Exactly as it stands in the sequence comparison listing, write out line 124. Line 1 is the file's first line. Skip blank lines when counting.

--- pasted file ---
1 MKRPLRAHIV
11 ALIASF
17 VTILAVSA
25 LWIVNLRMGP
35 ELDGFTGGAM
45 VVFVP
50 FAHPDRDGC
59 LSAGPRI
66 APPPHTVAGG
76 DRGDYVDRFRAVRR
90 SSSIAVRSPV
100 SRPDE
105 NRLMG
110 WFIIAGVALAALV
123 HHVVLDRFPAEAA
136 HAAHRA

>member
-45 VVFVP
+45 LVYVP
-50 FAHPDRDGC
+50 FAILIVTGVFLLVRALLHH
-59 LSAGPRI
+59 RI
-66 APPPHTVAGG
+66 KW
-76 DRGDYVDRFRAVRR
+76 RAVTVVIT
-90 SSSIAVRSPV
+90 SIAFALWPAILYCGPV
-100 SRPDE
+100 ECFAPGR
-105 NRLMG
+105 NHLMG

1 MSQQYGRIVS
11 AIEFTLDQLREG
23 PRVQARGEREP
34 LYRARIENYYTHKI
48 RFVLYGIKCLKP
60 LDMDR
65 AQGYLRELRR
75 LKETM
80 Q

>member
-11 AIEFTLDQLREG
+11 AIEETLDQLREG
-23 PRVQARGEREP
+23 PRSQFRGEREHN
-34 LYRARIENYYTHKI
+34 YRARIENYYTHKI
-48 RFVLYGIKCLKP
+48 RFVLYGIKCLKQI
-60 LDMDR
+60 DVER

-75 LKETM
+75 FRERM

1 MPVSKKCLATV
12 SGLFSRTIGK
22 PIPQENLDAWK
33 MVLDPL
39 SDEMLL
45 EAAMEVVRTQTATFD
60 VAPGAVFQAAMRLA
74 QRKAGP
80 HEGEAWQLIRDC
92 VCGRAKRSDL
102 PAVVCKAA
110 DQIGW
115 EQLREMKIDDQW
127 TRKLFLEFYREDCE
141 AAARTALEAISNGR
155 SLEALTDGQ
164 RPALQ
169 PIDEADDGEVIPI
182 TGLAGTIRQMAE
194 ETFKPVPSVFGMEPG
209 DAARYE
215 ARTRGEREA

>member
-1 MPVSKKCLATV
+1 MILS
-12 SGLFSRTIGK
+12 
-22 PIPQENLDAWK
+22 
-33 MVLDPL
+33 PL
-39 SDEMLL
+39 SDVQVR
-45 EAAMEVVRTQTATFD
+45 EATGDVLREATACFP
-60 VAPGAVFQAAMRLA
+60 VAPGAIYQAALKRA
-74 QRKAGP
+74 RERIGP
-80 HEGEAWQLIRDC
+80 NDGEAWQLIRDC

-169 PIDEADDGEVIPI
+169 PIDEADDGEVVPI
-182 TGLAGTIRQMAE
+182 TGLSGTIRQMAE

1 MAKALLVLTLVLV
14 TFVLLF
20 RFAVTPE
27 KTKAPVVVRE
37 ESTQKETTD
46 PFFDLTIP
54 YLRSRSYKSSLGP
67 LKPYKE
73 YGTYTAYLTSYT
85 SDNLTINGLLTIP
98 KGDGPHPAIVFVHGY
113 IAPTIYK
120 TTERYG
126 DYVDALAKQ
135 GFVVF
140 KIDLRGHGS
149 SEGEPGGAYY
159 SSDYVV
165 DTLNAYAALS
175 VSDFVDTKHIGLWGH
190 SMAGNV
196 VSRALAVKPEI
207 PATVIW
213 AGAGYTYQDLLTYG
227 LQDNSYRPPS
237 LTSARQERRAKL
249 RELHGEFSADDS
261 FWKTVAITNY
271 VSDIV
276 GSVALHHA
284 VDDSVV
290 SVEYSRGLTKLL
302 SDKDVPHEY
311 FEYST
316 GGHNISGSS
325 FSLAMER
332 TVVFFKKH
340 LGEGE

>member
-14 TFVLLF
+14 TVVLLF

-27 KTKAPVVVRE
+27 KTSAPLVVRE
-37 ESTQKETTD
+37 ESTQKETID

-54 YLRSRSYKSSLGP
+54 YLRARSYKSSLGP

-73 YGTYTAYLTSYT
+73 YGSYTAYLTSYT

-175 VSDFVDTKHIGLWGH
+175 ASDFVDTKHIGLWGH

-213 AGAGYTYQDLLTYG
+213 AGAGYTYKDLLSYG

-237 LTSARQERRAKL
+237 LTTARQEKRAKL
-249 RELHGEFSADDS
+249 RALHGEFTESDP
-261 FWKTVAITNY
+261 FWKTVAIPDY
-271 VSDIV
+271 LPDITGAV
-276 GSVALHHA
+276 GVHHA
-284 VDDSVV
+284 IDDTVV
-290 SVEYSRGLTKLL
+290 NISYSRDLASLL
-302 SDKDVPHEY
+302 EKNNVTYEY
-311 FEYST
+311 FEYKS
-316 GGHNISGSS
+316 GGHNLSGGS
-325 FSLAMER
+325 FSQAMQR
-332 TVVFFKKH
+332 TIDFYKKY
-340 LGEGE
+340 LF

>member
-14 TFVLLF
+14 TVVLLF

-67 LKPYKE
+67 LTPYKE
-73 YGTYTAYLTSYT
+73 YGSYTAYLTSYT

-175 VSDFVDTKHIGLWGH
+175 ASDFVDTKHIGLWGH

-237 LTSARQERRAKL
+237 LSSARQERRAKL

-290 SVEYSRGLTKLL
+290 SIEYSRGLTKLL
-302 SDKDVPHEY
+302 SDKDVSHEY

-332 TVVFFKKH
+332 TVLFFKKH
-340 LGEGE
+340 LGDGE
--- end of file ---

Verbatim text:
213 AGAGYTYQDLLTYG